Egypt's highest Islamic legal official, has urged Muslims to endure the insults connected with the anti-Islam film and caricatures peacefully, Reuters reports. Grand Mufti Ali Gomaa, condemned the scandalous publication of cartoons ridiculing Prophet Mohammed by a French magazine. But Gomaa called for restraint, stressing that Mohammed and his followers had endured "the worst insults from the non-believers of his time.” “But his example was always to endure all personal insults and attacks without retaliation of any sort. There is no doubt that, since the Prophet is our greatest example in this life, this should also be the reaction of all Muslims." Egypt's prestigious Muslim university, Al Azhar, echoed the mufti's statement, saying any protest must be peaceful.
The husband of one of the jailed members of the Russian punk band Pussy Riot is seeking US sanctions against Russian officials involved in prosecuting the activists, AP reports. On Thursday, Pyotr Verzilov, the husband of Nadezhda Tolokonnikova, met with US lawmakers and aides who’ve worked on the Magnitsky bill, a draft legislation that would impose sanctions on Russian officials, whom the US accuses of human right violations. The members of the provocative punk band were sentenced to two years behind bars for staging an anti-Putin performance in the country’s main Orthodox cathedral in Moscow. Verzilov said he hopes the Magnitsky bill could be used to pressure Russia to release his wife her band members.
Germany’s Interior Ministry has postponed a poster campaign in cities throughout the country, aimed at countering radical Islam. It comes after fears the campaign would incite violence by extremists, Reuters reports. The posters, which were aimed at those who suspected a friend or family member might be drifting towards radical Islam, were due to go up on Friday. Some Muslim groups criticized the campaign, claiming it stigmatized them. The ministry says it still plans to place the advertisements online and in magazines.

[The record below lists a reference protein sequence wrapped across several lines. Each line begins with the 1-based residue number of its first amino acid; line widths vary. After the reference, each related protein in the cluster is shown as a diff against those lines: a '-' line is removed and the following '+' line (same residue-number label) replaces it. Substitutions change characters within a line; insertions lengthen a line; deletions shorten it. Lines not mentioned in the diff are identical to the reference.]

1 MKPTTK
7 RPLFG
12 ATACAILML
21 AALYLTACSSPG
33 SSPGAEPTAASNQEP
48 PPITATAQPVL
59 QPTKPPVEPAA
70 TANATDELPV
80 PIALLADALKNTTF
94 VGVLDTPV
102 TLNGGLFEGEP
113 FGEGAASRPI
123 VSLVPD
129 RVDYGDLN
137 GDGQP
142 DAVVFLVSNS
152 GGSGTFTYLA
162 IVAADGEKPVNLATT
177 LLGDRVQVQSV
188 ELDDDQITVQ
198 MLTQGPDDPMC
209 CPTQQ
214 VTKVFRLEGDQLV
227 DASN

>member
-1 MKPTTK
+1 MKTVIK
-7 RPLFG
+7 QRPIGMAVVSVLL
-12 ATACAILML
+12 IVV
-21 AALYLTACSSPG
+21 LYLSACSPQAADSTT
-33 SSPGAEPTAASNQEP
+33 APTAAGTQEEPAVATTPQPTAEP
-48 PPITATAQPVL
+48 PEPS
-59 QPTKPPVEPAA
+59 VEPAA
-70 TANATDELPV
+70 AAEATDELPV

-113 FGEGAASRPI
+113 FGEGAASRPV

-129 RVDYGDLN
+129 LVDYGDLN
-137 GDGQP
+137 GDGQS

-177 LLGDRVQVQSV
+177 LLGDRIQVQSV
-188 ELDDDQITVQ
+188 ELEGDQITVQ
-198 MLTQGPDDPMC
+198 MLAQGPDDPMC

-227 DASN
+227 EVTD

A 1,000 year old village has been discovered atop Mount Kamhantik in Quezon province. Archaeologists discovered 15 limestone coffins on the jungle-covered mountain- top, indicating the use of carving tools. Carbon dating tests were carried out on a tooth found in one of the graves, suggesting the village existed between the 10th and 14th centuries. The discovery of the coffins is especially significant, as it is also evidence that Filipinos had more advanced burial rituals than previously thought.
Georgia’s interior minister, Bachana Ahalaya, has resigned for allowing the torture of inmates to go on in a Tbilisi jail. The abuse came to light after a secret video was broadcast on the country’s main TV networks. Following the news Georgia saw mass protests demanding Ahalaya’s resignation. Another junior minister also lost their position and more than ten officials have been arrested in connection with the scandal.
Thousands of protesters have taken to the streets in Guinea’s capital, Conakry, calling for the departure of Waymark, a South African company in charge of the country’s electoral list. Police have fired tear gas at the protesters in attempts to disperse the crowds. Waymark has courted controversy after being hired by President Alpha Conde’s ruling party, with many fearing their impartibility may be affected.
The Czech government has implemented an immediate ban on all exports of hard liquor to the European Union, after 23 people were killed from methanol poisoning, Reuters reports. The deaths are believed to have come from bootleg alcohol. The country banned hard liquor sales in shops and pubs last Friday and plans to reopen domestic sales next week. New tax stamps and notes of origin will be implemented in order to certify drink safety.
A newborn baby girl has been found abandoned by the side of the road in southern Afghanistan. She initially roused suspicion amongst the cautious soldiers, as she was found in an area which was being checked, and was thought to be a bomb. Nobody was found within a 2km radius, and her parentage remains unknown. The troops took the girl, who they named Pola, to a medical center at their base. She will be handed over to Afghan authorities.